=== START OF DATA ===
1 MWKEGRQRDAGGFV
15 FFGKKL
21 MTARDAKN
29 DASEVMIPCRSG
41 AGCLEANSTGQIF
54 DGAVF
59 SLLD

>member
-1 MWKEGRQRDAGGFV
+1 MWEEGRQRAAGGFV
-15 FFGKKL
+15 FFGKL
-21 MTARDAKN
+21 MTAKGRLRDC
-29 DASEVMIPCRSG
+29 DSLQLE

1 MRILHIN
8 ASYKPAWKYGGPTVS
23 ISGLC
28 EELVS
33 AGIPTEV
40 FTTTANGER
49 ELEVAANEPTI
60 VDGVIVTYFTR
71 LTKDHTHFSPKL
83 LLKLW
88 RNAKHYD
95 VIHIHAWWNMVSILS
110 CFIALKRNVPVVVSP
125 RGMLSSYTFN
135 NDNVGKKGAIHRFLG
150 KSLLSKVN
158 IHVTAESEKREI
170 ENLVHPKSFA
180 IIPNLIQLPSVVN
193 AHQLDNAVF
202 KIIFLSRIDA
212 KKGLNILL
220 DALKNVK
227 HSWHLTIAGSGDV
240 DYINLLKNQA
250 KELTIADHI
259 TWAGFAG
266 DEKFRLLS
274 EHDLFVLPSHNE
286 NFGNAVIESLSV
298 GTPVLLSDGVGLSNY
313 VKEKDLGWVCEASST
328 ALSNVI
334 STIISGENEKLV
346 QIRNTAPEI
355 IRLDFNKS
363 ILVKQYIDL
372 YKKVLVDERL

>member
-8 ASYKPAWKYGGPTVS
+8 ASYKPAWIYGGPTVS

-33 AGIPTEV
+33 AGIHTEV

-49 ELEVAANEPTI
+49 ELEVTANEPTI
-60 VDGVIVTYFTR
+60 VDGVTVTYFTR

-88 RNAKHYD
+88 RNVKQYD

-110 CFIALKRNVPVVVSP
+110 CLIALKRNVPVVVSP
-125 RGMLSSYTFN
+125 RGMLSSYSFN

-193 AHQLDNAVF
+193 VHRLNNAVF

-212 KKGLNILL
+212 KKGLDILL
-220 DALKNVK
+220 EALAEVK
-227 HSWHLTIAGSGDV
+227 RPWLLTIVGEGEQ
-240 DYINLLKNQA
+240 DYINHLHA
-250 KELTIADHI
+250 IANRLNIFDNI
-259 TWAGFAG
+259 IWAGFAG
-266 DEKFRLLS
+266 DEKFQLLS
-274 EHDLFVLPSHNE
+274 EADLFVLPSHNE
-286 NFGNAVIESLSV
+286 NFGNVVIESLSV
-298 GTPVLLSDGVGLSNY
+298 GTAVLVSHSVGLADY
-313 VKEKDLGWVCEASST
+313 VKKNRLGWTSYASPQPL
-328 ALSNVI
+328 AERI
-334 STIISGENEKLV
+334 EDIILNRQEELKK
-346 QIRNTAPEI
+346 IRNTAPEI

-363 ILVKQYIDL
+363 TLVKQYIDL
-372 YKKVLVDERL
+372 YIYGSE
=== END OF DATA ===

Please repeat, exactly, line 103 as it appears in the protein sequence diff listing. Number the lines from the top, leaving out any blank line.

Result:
+372 YIYGSE